Educational databases add another element to Franklin Regional classrooms

| Wednesday, Oct. 31, 2012, 11:01 p.m.

Most of Lynn Skoff's fourth-grade class had never experienced a hurricane. But for 15 minutes, the Sloan Elementary students were put in the eye of the storm – watching debris fly, learning how they could help prepare and seeing what weather conditions are perfect for a major storm – with a click of a mouse.

Down the hall, Audra Adams' kindergarteners know they don't like germs – but they don't know where germs come from or how to best get rid of them. A six-minute video projection featuring singing cartoon germs and a few characters spreading germs on donuts and doorknobs changed that quickly.

Both Franklin Regional teachers used one of the district's new curriculum tools for teachers – a series of online video databases that give teachers access to thousands of educational, age-appropriate clips for use in the classroom. The databases replace VHS tapes and DVDs, which districts would buy or borrow from the Westmoreland Intermediate Unit in the past and might not fit each teacher's needs.

Now, teachers can download multiple clips via the district's new wireless network for immediate viewing. The databases have changed how Skoff, a nine-year veteran, teaches.

“I think it helps make lessons more engaging for the students of today,” Skoff said. “They like to learn in various modality – printed, text and visual.”

Franklin Regional uses two databases at the elementary level – Safari Montage and Discovery Education. Discovery uses videos from organizations such as BBC Worldwide, Scholastic, the National Oceanic and Atmospheric Administration and NASA. Skoff said she prefers those videos for her fourth-graders because they have more videos geared toward older children.

The Discover Education videos often have quizzes at the end that Skoff uses to see what she needs to re-teach students who are struggling with the topic. The videos also have worksheets and additional text that she can work into her lessons.

“It's great because the text might be above their grade level, but they can get the information out of the video,” Skoff said. “They're totally engaged.”

Safari includes clips from ABC News, PBS, the History Channel and other educational providers. During a recent storytime session, Adams downloaded and showed an episode of “Reading Rainbow” – the classic PBS show that encouraged a generation to get lost in stories.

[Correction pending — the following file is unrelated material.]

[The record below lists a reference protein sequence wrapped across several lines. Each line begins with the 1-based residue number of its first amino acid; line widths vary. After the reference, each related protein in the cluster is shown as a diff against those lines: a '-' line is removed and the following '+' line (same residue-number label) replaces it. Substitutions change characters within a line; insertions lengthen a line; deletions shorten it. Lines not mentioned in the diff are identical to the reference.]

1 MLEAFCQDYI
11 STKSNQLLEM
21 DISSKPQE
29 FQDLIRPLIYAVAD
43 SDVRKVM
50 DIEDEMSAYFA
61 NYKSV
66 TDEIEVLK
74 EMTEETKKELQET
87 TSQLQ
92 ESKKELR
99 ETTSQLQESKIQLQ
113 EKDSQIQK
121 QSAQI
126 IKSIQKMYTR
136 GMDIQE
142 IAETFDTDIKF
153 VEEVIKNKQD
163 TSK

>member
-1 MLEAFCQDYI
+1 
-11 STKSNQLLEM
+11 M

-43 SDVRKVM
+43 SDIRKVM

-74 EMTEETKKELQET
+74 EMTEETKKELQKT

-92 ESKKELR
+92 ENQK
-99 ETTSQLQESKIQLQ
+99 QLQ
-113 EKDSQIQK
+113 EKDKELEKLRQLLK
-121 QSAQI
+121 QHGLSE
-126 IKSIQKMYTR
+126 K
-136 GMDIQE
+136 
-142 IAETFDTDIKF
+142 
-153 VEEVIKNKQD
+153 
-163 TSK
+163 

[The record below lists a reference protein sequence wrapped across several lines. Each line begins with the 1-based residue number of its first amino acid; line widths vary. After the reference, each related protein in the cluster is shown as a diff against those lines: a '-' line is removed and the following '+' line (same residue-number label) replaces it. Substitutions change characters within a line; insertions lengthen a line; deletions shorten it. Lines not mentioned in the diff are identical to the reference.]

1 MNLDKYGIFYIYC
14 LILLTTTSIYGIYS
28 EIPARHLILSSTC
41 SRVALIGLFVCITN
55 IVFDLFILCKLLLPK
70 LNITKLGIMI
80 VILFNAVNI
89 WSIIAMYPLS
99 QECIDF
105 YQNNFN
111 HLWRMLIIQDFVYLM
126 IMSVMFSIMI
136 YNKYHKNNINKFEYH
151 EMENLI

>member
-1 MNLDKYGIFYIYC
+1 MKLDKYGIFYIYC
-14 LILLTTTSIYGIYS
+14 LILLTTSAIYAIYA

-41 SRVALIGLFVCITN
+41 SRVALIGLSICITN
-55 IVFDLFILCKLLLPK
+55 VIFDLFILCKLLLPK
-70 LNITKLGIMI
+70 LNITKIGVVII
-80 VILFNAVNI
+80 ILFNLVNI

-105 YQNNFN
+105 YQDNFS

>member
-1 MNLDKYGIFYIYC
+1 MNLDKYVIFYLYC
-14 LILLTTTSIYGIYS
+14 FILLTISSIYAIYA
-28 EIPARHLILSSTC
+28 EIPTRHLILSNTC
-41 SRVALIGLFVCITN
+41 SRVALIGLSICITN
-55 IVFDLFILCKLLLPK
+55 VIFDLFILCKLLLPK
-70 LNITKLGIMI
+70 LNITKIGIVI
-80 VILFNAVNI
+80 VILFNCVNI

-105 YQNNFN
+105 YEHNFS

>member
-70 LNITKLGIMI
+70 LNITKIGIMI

“But they're not just sitting and staring at a screen,” Adams said. “They're engaged while learning different content.”

After Adams showed her students the clip on germs, she quizzed them on how to spread germs and to stop germs. Then she brought them into a small group setting to show how skin protects people from germs using, for example, an apple.

While Discovery Education has been around for several years in different forms, last year was the first for Safari Montage. Cindy Perott, the librarian at Sloan, is one of the administrators for the database use in the elementary schools. She said she sometimes struggles to get teachers on board with incorporating new technology in their lessons, but she said once teachers try it, they become very enthusiastic and use the program weekly.

“It's about their comfort level,” Perott said. “It's definitely enhancing the classroom — rather than just looking at a handout on ancient civilizations, a teacher can pull down the video screen and open the world to them.”

Tammy Gianvito, a technology teacher at Newlonsburg Elementary, said teachers in her building like the ability to divide a video into segments, based on their classroom needs.

“You may not have 41 minutes for a video,” Gianvito said. “You can look by topic what to show and bring up related videos on the same topic.”

Nicole Fetsko, one of Skoff's fourth-grade social studies students, said she likes when her teacher uses a video to expand a lesson. It helps her follow the lesson better, Fetsko said.

“It's interesting to go along with what she teaches us,” Fetsko said. “It's kind of a good way to end the lesson and a good way to learn.”

Daveen Rae Kurutz is a staff writer for Trib Total Media. She can be reached at 412-856-7400, ext. 8627, or

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